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Health will be greater factor in Seahawks postseason hopes than September success

Seattle’s slow starts are no news—injuries have been the difference maker come playoff time in past years

NFL: Seattle Seahawks at Arizona Cardinals Mark J. Rebilas-USA TODAY Sports

Losing is always raw. Losing direction is a rarer problem. After a game like Sunday’s when the Seattle Seahawks got smoked 30-14 in the second and third quarters and sliced by DeMarco Murray and Derrick Henry for 195 yards rushing, you feel like a pound of brisket.

The problem, like I said, isn’t as much the 1-2 record as the sloppiness all over—pointedly in run and pass blocking, but lately also in Russell Wilson’s throws and Justin Britt’s snaps, and even the trusty defense, last year’s best run defense in the league, showed bad pursuit angles and tackling on a 75-yard touchdown run, another 25-yard run and a 55-yard screen pass to the end zone. Add to that the 61- and 27-yard runs by the San Francisco 49ers and compare to 2016 when Seattle didn’t allow any runs longer than 34 yards, and just five longer than 20 yards all season.

The offensive challenges are less surprising than defensive issues, but failure to find any solutions other than chucking it to Doug Baldwin ought to be. Grievances against Wilson turning from fake news to legit critiques of arm mechanics and footwork express the underlying dread of collapse that has daily girded this Golden Age since its beginning. But however disturbing the results so far, we gaslit onlookers remain trained by the principles’ record over the same period: September duds redeem themselves as Seahawks football comes home to domination as the leaves turn yellow brown. Perhaps the recipe for recovering never arrives this year—the story always changes—but three games shouldn’t shake the opportunity Seattle still has.

I mean look around the league: The Super Bowl winners are barely 2-1 after a cliffhanger at home against the Houston Texans, the mighty Pittsburgh Steelers lost to a team with no quarterbacks or receivers, the Green Bay Packers went to overtime against an 0-3 Cincinnati Bengals team, the top-rated defense in the league got mobbed at a neutral site by the Jacksonville Jaguars of all things, and Jared Goff is the best passer in the land. We don’t know what good looks like yet. The truth is all teams are reacting and adjusting right now and the outlook appears different than it will in a month, nevermind January.

I wrote last year about championship teams who started with a string of lopsided or otherwise embarrassing losses. And sure the 2016 team didn’t get to any Super Bowl after all. But even after two gross opening games and memorably ineffective stretches in and after the 6-6 tie in Arizona, they eventually reached performance that placed them as the most efficient team by DVOA before Earl Thomas got hurt. Indeed, when stories of the 2014 to 2016 Seahawks get compared to the title-winning 2013 unit, the different outcomes in the playoffs really come down to health more than to the 4-0 start.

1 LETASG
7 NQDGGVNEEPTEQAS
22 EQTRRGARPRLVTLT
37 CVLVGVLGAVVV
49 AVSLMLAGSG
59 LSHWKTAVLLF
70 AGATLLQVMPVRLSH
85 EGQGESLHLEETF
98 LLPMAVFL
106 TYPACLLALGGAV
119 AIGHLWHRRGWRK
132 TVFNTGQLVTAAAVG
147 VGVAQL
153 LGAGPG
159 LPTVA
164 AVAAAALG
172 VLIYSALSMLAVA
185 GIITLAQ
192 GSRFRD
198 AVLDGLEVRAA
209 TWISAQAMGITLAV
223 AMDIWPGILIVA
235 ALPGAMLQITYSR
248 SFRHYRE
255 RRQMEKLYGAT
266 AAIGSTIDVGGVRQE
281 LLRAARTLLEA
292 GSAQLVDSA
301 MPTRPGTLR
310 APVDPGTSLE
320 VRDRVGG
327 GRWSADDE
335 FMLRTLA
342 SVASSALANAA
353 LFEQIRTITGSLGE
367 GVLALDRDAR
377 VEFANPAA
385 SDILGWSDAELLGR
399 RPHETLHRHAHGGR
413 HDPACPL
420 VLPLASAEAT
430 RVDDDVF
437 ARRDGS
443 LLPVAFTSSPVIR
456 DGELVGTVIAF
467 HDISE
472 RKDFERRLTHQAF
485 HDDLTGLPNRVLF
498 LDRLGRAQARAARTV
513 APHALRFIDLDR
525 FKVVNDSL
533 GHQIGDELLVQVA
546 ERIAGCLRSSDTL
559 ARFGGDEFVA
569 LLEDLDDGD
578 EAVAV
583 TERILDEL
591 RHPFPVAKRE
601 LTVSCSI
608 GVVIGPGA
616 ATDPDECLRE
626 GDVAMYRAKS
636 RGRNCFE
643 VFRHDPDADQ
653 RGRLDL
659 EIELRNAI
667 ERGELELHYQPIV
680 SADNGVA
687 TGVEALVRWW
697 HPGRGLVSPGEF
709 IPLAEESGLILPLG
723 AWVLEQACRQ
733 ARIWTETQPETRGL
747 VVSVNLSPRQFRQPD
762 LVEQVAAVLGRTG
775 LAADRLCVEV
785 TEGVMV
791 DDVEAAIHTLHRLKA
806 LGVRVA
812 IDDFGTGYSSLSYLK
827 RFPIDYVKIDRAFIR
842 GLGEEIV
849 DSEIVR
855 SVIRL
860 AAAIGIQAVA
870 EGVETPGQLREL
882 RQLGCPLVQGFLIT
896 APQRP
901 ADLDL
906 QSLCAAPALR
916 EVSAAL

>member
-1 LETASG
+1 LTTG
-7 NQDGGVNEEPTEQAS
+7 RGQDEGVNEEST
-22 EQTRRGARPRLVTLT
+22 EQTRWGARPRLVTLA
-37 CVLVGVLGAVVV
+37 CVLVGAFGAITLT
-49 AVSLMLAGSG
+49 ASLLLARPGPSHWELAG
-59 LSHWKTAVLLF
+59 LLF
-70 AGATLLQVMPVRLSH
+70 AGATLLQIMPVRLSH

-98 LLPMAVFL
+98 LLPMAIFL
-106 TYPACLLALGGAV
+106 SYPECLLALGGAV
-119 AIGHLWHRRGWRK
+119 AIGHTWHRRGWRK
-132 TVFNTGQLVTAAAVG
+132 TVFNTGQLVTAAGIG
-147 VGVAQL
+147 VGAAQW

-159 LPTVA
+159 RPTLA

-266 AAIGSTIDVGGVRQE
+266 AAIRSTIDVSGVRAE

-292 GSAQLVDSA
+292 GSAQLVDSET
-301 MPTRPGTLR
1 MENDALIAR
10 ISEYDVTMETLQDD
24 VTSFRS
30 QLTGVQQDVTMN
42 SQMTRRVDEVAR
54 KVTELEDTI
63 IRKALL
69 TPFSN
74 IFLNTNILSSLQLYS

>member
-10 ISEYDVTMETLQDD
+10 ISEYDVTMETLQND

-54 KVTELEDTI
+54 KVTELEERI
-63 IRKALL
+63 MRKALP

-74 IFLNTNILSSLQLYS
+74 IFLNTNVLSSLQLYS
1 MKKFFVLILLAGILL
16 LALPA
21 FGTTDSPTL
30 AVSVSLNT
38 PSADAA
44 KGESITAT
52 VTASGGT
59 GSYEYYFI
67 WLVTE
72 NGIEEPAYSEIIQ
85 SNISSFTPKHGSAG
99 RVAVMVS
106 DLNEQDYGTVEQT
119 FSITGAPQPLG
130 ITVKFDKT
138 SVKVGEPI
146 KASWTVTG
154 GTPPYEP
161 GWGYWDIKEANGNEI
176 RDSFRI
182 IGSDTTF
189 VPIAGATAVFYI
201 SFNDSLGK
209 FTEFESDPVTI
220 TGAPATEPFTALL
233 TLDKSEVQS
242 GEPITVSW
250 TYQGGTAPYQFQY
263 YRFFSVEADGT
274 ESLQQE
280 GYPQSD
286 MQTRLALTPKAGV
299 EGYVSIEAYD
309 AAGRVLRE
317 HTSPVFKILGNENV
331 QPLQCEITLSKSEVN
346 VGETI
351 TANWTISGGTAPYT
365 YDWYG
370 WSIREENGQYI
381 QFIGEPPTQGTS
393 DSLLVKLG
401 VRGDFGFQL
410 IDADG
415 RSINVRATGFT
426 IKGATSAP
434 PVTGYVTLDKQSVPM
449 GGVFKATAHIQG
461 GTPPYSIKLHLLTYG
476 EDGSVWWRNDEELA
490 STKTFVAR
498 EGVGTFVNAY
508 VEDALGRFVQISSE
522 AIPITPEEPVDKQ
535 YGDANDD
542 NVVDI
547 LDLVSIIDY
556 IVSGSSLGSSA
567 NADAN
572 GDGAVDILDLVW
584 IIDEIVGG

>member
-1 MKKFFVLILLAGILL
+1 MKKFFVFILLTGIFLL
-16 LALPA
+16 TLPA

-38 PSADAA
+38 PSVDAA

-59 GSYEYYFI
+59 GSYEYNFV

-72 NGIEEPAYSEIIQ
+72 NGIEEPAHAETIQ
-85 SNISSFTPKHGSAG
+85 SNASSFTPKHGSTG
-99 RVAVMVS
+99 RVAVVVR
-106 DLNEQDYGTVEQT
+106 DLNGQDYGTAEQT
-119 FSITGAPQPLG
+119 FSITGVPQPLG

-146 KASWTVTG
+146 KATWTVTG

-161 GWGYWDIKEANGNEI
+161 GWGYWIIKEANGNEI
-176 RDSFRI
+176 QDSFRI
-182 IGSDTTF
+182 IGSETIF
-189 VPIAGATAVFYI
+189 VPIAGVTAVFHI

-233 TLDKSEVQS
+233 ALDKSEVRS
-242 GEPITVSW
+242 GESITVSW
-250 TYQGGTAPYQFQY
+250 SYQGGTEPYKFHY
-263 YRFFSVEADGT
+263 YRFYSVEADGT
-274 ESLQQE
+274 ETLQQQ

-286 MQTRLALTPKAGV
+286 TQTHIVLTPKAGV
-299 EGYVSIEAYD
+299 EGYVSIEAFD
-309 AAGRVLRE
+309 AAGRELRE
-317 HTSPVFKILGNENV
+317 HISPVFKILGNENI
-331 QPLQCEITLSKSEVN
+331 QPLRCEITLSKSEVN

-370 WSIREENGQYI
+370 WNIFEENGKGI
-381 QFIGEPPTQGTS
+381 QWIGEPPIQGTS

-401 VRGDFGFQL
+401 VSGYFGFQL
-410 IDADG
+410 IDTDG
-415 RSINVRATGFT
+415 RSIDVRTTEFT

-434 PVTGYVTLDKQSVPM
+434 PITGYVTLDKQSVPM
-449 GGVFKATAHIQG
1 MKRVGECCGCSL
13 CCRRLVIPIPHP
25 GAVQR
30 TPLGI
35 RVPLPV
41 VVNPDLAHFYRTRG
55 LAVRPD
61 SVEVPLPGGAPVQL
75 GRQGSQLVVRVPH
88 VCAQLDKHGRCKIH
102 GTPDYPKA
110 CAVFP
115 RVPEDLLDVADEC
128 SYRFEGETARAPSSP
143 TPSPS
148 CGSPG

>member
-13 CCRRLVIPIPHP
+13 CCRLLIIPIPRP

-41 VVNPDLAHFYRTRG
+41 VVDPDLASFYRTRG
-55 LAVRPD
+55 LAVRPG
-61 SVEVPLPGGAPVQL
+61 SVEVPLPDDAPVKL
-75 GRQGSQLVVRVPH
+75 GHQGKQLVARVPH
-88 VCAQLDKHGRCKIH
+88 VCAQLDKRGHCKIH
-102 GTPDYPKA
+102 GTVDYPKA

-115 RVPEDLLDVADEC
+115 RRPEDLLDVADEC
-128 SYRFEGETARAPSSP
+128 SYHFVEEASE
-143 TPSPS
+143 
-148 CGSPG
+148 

A year ago, Seattle didn’t get eliminated by the Atlanta Falcons because it scored three points against the L.A. Rams in week 2, it lost because its pass defense plummeted to one of the worst sides in the league without Thomas. When the the season ended in Carolina after 2015, it wasn’t because of overtime losses to Bengals and St. Louis Rams, or because Kam Chancellor held out for two weeks, or because Cary Williams. No, it was because against one of the top defenses in the league the Seahawks had no Jimmy Graham or Thomas Rawls and just a crust of Marshawn Lynch and still suffered effects of a historically-frigid environment in the Wild Card game. In 2014 weird losses to the San Diego Chargers and again the Rams didn’t keep Seattle from reaching the Super Bowl—and only lost a lead in that game because Cliff Avril and Jeremy Lane both missed the second half, while Richard Sherman and Chancellor dealt with lingering elbow and knee sprains respectively. All those teams suffered ugly losses or looked like they had lost their way at various times early in their season, but each also eventually went over the top as the best team in football at some point by the end of the year, before the unlucky playoff losses.

Nor did the ugly opener against the Panthers, nor falling behind 20-3 to the 2-14 Houston Texans, nor a close win over a much weaker version of these TItans nor another overtime victory over a terrible Tampa Bay Buccaneers team, both again at home, much effect the 2013 Seahawks when those DVOA leaders romped through the postseason generally healthy. Of course the difference in the standings had some bearing on homefield advantage and the season-closing results the last two years, so avoiding avoidable losses does count. But by far the greater coefficient will be what quality and depth of team Seattle can field at that moment.

So worry about what happens in the rest of 2017 if optimism feels too much like blindness, but the Seahawks are likely to reveal themselves as a better-coordinated group than we’ve watched so far this autumn and their future probably hangs more on what happens to their bodies right now than what happens in the scoresheet. Dewey McDonald is done for the season after tearing his ACL on the opening kickoff Sunday. George Fant’s same injury already altered the course of the offensive line’s development. But the football season is still fresh, so Seattle has to hope most everybody else’s limbs stay that way.